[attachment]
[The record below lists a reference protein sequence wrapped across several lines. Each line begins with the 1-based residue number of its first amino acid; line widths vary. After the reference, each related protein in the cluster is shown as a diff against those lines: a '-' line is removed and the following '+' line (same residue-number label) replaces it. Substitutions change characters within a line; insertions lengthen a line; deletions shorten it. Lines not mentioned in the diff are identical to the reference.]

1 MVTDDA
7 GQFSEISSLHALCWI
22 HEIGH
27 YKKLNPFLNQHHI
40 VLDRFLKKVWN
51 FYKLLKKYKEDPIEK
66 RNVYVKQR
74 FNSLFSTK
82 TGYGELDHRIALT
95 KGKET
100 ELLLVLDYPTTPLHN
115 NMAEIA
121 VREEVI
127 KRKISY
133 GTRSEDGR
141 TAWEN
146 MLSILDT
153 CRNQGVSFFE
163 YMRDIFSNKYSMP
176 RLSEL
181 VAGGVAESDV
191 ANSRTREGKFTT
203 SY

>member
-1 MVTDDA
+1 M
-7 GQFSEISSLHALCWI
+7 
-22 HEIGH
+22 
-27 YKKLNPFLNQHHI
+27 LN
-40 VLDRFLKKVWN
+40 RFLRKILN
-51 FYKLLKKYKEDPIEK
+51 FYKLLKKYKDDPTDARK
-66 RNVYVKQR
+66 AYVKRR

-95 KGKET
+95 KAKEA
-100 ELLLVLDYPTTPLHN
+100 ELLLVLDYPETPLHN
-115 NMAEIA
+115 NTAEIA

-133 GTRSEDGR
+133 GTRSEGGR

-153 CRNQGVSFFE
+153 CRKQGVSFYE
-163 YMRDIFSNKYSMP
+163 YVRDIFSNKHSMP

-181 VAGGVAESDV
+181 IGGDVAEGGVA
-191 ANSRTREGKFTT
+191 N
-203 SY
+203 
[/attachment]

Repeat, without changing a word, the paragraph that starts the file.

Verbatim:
[The record below lists a reference protein sequence wrapped across several lines. Each line begins with the 1-based residue number of its first amino acid; line widths vary. After the reference, each related protein in the cluster is shown as a diff against those lines: a '-' line is removed and the following '+' line (same residue-number label) replaces it. Substitutions change characters within a line; insertions lengthen a line; deletions shorten it. Lines not mentioned in the diff are identical to the reference.]